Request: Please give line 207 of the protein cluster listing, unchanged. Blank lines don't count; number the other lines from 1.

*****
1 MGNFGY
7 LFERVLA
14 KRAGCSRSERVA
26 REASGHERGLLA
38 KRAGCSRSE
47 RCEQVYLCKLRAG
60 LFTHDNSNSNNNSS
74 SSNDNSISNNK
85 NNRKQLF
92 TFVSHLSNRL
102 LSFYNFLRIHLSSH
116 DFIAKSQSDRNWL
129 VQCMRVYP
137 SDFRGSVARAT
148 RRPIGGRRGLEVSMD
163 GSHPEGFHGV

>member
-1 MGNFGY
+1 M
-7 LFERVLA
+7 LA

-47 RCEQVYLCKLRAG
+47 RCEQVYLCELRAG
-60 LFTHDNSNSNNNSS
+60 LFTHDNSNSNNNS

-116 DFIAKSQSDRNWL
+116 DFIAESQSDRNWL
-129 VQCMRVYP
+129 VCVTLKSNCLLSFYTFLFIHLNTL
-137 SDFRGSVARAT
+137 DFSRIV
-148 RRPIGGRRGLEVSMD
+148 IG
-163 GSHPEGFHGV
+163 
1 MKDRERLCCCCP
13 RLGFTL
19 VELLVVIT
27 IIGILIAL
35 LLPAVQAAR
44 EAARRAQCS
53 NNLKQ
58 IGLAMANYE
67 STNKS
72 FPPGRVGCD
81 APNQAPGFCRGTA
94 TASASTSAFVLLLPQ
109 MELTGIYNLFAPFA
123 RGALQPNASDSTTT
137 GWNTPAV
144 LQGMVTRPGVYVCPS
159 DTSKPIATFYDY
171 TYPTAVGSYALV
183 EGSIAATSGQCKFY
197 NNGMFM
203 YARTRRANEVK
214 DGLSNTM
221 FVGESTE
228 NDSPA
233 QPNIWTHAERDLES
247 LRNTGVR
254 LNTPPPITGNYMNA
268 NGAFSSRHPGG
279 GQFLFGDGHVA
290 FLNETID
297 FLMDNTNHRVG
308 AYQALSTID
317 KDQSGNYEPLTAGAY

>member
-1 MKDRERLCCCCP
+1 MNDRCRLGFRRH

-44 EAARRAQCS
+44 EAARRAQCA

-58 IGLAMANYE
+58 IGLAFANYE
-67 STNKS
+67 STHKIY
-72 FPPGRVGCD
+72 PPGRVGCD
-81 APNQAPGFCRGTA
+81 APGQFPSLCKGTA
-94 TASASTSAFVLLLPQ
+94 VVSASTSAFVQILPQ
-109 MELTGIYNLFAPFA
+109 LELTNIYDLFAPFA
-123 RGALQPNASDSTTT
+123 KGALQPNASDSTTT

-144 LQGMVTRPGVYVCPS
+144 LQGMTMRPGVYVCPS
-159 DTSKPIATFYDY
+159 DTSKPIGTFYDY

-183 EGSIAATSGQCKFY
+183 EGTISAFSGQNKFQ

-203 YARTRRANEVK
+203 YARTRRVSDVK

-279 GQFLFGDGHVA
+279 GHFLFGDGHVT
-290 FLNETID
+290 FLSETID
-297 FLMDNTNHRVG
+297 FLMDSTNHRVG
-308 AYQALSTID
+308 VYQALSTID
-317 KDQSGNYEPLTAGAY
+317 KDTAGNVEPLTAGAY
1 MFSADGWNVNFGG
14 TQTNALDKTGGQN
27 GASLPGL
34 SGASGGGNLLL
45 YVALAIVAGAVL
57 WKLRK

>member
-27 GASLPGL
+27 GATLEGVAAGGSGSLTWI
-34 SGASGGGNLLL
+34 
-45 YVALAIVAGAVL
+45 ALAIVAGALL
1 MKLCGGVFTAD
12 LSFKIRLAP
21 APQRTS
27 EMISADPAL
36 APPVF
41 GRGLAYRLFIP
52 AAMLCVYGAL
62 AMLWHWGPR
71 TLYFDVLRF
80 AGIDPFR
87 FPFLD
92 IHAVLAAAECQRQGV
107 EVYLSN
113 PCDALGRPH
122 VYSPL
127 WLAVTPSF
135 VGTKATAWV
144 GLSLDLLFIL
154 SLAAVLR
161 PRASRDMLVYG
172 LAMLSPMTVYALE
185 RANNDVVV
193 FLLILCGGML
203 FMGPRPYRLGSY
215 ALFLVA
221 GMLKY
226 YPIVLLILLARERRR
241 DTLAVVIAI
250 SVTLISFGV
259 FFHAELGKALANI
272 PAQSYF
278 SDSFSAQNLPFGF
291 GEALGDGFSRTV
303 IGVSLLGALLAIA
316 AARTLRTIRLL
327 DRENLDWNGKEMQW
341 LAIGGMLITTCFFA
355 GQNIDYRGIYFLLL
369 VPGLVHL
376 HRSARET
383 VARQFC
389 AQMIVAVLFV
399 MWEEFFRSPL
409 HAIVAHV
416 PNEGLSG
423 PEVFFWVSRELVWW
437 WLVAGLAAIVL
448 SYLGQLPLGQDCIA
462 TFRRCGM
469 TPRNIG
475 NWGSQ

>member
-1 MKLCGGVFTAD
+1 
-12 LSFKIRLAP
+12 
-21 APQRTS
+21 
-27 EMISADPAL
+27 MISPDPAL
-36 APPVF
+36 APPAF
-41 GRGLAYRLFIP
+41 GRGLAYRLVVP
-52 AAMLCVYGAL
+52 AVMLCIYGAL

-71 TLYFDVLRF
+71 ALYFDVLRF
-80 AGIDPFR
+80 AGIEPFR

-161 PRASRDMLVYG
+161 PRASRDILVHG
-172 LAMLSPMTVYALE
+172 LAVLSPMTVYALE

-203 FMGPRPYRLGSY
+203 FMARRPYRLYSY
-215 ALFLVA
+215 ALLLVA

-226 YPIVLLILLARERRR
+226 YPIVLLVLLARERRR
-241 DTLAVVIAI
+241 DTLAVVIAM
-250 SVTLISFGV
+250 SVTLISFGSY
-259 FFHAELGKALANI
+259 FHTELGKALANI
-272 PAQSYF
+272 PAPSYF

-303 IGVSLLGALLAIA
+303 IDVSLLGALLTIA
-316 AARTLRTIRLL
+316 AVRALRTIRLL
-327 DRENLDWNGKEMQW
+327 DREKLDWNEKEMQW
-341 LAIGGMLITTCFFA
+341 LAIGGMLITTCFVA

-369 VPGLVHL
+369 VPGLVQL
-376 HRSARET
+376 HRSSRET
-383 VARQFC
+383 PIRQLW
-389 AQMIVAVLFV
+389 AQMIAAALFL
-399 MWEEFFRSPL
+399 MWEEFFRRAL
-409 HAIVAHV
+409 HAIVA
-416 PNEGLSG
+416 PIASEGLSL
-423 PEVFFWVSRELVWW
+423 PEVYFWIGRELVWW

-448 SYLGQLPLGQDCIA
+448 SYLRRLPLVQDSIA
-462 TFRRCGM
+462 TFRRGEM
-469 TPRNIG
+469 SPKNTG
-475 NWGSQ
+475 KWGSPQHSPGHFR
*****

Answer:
-303 IGVSLLGALLAIA